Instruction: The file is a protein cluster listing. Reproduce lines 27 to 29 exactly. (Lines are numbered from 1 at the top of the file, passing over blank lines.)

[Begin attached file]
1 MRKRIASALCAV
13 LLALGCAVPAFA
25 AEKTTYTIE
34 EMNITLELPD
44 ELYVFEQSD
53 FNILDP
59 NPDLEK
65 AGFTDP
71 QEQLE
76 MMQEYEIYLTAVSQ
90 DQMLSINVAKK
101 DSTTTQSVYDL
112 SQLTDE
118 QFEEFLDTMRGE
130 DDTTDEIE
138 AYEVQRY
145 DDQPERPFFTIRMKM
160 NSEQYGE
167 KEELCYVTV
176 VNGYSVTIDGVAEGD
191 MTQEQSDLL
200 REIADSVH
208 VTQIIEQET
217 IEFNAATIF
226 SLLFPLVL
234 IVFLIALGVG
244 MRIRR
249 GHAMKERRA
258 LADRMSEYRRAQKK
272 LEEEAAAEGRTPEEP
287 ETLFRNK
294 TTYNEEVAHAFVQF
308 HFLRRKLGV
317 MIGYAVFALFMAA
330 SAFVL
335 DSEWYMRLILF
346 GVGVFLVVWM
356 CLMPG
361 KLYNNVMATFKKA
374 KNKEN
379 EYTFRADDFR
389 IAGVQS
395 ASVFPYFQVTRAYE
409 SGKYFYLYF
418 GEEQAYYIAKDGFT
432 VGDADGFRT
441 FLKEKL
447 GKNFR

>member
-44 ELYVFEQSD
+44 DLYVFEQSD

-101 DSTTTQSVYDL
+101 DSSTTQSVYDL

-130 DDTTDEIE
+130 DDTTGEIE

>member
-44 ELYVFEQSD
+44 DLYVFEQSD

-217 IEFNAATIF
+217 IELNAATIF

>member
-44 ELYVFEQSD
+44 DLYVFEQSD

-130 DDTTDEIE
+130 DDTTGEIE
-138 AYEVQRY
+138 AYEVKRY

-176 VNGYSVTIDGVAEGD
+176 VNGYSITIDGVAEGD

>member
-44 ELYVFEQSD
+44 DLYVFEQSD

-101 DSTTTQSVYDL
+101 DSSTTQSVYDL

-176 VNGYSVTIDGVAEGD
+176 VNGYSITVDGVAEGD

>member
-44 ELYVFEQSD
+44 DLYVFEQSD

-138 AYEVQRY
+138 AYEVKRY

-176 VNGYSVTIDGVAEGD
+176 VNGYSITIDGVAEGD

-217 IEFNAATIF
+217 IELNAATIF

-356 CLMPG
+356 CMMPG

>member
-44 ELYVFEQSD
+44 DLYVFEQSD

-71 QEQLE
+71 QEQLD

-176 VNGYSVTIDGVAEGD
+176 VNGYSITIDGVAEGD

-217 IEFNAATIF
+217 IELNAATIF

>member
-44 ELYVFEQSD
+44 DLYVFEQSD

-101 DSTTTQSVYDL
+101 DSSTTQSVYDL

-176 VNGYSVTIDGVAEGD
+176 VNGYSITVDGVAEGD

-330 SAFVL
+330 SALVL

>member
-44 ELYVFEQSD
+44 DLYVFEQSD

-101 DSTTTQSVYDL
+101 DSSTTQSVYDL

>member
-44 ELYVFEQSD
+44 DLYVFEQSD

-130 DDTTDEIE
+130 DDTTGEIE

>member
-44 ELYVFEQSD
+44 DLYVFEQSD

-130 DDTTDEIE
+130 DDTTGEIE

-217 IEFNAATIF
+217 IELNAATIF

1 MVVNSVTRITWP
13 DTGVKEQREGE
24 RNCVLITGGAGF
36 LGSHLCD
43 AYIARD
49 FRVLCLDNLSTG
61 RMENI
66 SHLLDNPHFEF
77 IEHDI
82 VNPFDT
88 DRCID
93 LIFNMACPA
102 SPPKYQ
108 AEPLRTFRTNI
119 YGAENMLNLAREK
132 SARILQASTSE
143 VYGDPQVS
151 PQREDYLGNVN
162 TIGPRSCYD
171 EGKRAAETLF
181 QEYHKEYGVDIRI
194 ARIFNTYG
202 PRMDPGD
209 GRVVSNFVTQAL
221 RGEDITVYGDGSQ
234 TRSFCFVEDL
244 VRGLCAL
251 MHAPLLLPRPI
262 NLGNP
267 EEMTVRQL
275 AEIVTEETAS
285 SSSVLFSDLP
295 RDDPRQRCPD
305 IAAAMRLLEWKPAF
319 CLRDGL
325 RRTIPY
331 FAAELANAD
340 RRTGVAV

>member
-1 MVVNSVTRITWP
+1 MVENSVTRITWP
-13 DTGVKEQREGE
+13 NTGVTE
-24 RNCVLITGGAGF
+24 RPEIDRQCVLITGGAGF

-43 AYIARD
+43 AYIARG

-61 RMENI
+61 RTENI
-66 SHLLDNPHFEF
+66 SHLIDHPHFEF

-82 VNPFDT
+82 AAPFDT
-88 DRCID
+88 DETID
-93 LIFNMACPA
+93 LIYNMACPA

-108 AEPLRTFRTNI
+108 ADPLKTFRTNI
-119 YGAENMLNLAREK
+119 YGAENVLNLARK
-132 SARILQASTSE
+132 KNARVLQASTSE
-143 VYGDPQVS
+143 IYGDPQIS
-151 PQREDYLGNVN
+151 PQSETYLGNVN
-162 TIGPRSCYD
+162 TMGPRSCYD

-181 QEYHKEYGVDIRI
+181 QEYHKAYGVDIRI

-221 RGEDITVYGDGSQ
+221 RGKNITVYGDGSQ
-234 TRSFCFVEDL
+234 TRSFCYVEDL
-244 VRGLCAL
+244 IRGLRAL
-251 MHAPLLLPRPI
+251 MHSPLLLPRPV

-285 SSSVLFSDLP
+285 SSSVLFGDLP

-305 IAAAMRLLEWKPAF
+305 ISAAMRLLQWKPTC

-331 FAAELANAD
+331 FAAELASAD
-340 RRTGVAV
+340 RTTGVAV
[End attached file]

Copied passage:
244 MRIRR
249 GHAMKERRA
258 LADRMSEYRRAQKK